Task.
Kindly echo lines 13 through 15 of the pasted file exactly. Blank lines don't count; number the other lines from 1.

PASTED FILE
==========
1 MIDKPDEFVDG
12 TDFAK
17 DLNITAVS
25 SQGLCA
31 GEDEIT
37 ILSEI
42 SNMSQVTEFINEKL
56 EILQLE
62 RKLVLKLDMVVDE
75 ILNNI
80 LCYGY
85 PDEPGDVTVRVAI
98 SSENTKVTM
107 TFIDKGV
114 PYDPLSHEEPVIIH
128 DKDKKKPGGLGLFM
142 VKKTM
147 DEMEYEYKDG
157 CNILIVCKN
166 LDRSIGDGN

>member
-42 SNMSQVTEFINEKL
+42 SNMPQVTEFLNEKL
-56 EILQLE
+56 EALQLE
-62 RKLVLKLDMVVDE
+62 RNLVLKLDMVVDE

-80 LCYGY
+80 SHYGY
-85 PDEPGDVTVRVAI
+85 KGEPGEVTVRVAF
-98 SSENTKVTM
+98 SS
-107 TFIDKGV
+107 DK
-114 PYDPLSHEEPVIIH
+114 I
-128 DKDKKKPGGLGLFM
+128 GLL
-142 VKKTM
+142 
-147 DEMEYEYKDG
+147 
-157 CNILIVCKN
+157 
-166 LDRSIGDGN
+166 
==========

98 SSENTKVTM
107 TFIDKGV
114 PYDPLSHEEPVIIH